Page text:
"It was before you came to Haxan," she said. "I was twelve years old. Papa rode coach gun for Polgar's freight line. They were hit by Mescaleros one day. Everyone was killed except Papa and Mr. Clatterbuck. Papa took a ball in his leg. Wes saved his life that day. Carried him and a strongbox full of government payroll thirty miles to Sante Fe. They were best friends after that. Papa promised Wes my hand in marriage and they signed their names to it. Over the intervening years Wes would visit us. One day at a picnic I slipped in a big chuck hole and hit my head pretty hard. Wes carried me out and laid me under a shade tree. When I awoke he smiled and said, 'Talitha koum.'"
She looked off to the side, a slight smile on her face as she remembered the past. "I will never forget him bending over me, and Papa, him upset in the background and all but helpless. Wes was always a proper gentlemen. I knew what Papa promised, but I never thought Wes to collect on me. I didn't think he would be interested in a half-breed when I came of age. I never took the promise seriously, John."
"Well, it looks like he does," I said. "I don't know if a document like that can hold up in court. I can ask Judge Creighton next time he rides circuit."
"That won't be for two weeks," she said. "I doubt Wes is willing to wait that long."
My coffee was cold. I looked at her. "Magra, I have to ask you something."
"John, I have no interest in marrying Wes Clatterbuck."
"Will you marry me?"
The wind creaked the dry timbers of her house. "Why not?"
"Because you want to marry me to stop Wes in his tracks, and that's not good enough reason for me."
"That's not the only reason."
"I can't be sure of that." She washed out the unused coffee cups and put them away in the cupboard. When she turned around she touched my hand.
"I'm sorry," she said. "I am not going to marry Wes Clatterbuck, and I won't marry you. Whatever way you fix this problem, you will have to do it without using me as your foil."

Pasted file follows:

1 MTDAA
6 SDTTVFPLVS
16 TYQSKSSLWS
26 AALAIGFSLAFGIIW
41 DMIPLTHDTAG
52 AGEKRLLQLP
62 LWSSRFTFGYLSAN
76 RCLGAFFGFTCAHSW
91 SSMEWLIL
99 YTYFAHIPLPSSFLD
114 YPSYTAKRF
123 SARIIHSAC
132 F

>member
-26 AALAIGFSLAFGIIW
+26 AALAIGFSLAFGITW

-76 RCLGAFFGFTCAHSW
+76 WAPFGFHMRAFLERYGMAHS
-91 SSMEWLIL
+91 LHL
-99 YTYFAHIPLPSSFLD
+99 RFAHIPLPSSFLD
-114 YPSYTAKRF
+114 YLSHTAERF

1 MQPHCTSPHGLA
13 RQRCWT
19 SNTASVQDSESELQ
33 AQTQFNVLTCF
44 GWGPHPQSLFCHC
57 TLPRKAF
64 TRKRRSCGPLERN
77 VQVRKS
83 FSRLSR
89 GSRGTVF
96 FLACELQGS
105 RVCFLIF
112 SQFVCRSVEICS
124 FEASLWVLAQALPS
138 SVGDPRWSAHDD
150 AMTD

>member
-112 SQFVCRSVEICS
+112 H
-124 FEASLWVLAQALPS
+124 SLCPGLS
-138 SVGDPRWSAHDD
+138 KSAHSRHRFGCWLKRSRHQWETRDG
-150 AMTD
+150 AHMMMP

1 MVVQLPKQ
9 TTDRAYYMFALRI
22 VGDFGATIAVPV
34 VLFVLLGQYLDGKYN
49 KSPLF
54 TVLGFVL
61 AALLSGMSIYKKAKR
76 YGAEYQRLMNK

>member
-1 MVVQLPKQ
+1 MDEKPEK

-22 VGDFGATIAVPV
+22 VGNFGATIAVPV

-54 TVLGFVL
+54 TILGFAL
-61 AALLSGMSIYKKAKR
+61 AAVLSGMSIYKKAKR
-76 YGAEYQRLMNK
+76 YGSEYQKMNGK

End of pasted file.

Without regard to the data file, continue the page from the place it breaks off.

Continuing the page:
I was back in the office by late afternoon. Jake had the door and windows locked open. It didn't do
anything to cut the heat. The sun whipsawed off the wooden boardwalks and stone fences of Haxan.
"This here is a predicament, Mr. Marwood." Jake swept out the cells in back. "You can't arrest Clatterbuck, and you can't kill him if he's not carrying a gun."
"Thanks, Jake. Maybe you'd like to front me the money for a stage ticket out of Haxan."
Jake propped the broom beside him. "Oh, no, sir, I couldn't do that. Once you were gone Clatterbuck would come after me."
I couldn't tell if Jake was joking or not. With his deadpan face it wasn't easy to read.
"Mr. Marwood," he said, going back to his sweeping, "you're going to have to put Clatterbuck on the prod. There ain't no other way out. Miss Magra is right about one thing, if what you said is true. Clatterbuck wants to face you down, and that's that."
"He's not carrying a gun, Jake."
Jake peered over the top of his broom. "You don't know that, sir. After you do for him I can lay a gun in his hand. I have an old Navy six around somewheres."
I watched Jake sweep out the rest of the office. When he finished he sat on an old mesquite bench and propped his dusty boots on the cold stove. He started to hone his knife.
"I can't do that, Jake."
"I know that, Mr. Marwood." He worked the whetstone. "I was just talking."
A half-dozen flies snarled in the air above my desk.
"Jake, I ever tell you what I did before I started lawing?"
"I heard you rode with desperadoes down to Texas some." He passed his blade back and forth across the whetstone. "You did a lot of bad things before Judge Creighton broke you in. But them things is past, sir."
"Jake, listen to me. Nothing a man does is past. Me and twelve other men rode up and down the border. We burned estancias and we killed a lot of people. We hanged them, and we scalped them. At first we were operating under a lawful contract, but that didn't last because when you let a thing like that out of its cage you can't never put it back inside without it turn to bite you."
"I can understand that, sir."
"There comes a time when you meet a line you cannot cross. I can't kill Clatterbuck like you said. No matter what he does, I can't do that."
I got up and put on my hat. "I'm riding back out to Magra's place tonight for supper. I'll see you tomorrow."
"I'll lock up."
I saddled my horse and rode out of town. When I reached Magra's place the western sky was heavy with blood-red clouds. I saw a shadow pass in cameo along a rock ridge to the north. It was Clatterbuck riding a tall claybank.
He was on his way to Magra's house, carrying, of all things, a bouquet of sage.
I slipped out of the saddle and left my horse ground tied. I had the Sharps with me, and it was loaded. I moved along the ridge, using rock and scrub to break up my outline. I got into position behind a stand of scrag and put the sights on him and waited.
I had him dead.
He kept riding while I followed him with the sight. When he passed down behind a hill I lost sight of him and I lowered the gun.
I sat there a long time, not thinking of much at all. The sun went down and the land let out its breath. I could smell all that sage around me. The stars were racked like sugar frost in the night sky.
I walked back to my horse, put the rifle away, and rode back to Haxan.
A week later I saw Clatterbuck come out of the hotel.